Success didn't come easily. In the past 30 years, 13 universities in China opened programs for gifted youths but only two remain, at USTC and Xi'an Jiaotong. Those that withdrew include Tsinghua, Zhejiang and Shanghai Jiao Tong universities and Huazhong University of Science and Technology.
Zhang Xinyang, 16, says he usually gets up at 9 am to begin his day's college work at 10. He is pursuing a doctorate in mathematics at Beihang University in Beijing. [Photo / China Daily]
Shanghai Jiao Tong quit enrolling prodigies in 2001 for "unsatisfying qualities of the students", according to a report then by Shanghai Morning News.
Qian Qicheng, who was deputy director of admissions at the time, said that in the program's early years, prodigies showed high learning abilities and self-motivation. Starting in 1992 and 1993, however, exam-oriented education methods led to rigid and imbalanced students with high scores and immature mentalities.
"Most of the students are good in mathematics but weak in humanities and English," Qian said.
That's how Zhang Xinyang, the doctoral student in math, describes himself.
"My major is useless in getting good pay in the future. I chose it out of interest. Plus, there is no strong connection between one's income and academic degree. Many of the things learned at universities cannot be applied in society."
Zhang didn't like the idea of choosing a major for practical reasons, but he said it's his parents who should worry about practical issues.
He said he would rather take a low-salary job at an air-conditioned research institution than a high-salary job that requires competition and struggle, because it's "more comfortable and simple".
Zhang doesn't like being called a genius. "I'm nothing outstanding. I know how to pass exams." He also has no desire to study abroad, where "academic requirements are stricter and my basis is not solid enough to face the challenges."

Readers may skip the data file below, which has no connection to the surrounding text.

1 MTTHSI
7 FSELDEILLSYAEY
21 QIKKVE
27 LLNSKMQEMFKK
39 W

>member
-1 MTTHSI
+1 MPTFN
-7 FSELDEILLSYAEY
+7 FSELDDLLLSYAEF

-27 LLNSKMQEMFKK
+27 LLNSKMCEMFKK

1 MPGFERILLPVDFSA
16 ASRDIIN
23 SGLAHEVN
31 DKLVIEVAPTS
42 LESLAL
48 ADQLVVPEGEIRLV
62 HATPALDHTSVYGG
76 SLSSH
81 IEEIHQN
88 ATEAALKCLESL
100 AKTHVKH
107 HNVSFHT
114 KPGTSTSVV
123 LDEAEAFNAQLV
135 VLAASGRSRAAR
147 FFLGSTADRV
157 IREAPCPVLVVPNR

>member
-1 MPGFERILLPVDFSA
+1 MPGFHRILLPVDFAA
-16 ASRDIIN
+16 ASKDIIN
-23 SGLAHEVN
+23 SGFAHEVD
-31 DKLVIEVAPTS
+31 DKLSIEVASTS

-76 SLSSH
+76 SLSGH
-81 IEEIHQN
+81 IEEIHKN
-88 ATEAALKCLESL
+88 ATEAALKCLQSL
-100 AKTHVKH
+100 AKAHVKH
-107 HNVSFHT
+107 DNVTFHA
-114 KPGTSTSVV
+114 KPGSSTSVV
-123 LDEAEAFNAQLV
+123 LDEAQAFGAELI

His plan for the future is to carry out research in mathematics, but some basic problems should be solved first. That brings him back to housing.
"Leasing a place won't be the solution," Zhang said, his teenage tone firm and inarguable. "What's the point of getting a PhD if I cannot even afford an apartment after graduation?"
Whether his civil servant father and schoolteacher mother could afford such an apartment is not Zhang's concern. "If they can't, I'll just go back to my hometown."
When reality hits
Like Zhang Xinyang, many gifted youngsters have trouble coping when they find that changing fate through knowledge is a lie in China, said Zhang Yutang, a retired professor of education science at Sichuan Normal University.
He said there are two kinds of Chinese parents who are passionate about sending their children for higher education: rich people who need successors to their fortunes, and grassroots parents who want their children to become kings of kings.
"They were taught the same value about success in schools, but society would label them differently when they face reality," he said.
Parents of ordinary means and social standing devote much more effort to encouraging their children to study hard, jump grades and earn PhDs, Zhang Yutang said. They also show more disappointment when their children don't achieve those things.